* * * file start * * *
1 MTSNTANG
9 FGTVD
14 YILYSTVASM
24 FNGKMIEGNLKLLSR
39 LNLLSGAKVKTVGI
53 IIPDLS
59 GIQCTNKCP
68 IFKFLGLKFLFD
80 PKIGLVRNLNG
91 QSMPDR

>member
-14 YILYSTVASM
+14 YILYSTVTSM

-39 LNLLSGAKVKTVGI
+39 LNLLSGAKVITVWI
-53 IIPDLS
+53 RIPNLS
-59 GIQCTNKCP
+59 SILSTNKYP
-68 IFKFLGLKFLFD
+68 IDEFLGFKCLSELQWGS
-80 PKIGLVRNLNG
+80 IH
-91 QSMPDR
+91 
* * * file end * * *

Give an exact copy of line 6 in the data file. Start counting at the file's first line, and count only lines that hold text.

53 IIPDLS